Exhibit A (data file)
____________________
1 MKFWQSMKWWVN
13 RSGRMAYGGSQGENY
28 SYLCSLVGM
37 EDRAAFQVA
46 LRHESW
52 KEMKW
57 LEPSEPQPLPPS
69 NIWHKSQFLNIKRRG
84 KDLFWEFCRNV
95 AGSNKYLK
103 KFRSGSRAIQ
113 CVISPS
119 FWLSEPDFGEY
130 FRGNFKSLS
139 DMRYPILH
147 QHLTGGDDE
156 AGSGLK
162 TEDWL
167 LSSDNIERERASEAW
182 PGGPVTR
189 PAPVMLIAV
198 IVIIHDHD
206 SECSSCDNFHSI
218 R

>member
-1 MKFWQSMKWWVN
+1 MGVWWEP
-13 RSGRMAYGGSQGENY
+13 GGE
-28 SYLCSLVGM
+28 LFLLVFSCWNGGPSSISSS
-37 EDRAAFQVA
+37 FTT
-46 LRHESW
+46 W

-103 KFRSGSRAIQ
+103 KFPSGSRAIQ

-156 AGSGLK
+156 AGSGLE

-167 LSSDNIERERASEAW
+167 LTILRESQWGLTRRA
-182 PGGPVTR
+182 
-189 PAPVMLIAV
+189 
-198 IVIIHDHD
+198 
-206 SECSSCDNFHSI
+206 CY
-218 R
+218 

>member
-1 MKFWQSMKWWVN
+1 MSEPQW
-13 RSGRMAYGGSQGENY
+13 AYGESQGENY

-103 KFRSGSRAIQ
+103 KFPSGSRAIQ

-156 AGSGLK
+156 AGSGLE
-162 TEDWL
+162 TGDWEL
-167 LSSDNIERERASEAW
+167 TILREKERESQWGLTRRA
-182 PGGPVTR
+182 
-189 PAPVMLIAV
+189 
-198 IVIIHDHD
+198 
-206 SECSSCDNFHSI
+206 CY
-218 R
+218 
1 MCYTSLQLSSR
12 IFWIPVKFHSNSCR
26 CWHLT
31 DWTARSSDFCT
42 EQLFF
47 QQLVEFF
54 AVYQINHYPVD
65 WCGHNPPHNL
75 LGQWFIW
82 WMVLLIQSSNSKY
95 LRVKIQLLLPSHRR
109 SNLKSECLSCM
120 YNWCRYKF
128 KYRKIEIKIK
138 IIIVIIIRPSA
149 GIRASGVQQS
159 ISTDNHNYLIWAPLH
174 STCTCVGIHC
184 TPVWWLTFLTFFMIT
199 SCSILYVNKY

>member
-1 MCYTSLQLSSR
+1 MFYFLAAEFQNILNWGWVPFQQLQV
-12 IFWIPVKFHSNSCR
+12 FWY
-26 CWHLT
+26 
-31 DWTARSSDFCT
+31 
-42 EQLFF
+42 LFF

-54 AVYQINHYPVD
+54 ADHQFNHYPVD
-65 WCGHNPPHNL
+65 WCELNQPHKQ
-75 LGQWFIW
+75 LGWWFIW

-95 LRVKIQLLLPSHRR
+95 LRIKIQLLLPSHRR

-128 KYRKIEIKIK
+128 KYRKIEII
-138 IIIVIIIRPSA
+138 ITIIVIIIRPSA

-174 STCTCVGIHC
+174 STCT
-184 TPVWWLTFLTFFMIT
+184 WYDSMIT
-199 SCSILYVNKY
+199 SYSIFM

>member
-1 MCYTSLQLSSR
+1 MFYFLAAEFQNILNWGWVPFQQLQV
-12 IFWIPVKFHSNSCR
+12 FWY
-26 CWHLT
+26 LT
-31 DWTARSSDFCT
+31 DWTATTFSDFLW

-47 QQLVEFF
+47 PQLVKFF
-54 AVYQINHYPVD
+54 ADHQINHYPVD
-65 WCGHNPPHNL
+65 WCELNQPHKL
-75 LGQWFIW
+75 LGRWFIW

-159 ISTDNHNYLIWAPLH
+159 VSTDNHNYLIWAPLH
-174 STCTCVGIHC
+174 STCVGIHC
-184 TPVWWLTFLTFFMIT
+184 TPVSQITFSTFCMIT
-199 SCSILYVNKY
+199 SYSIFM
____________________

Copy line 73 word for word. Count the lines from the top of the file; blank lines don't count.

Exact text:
-218 R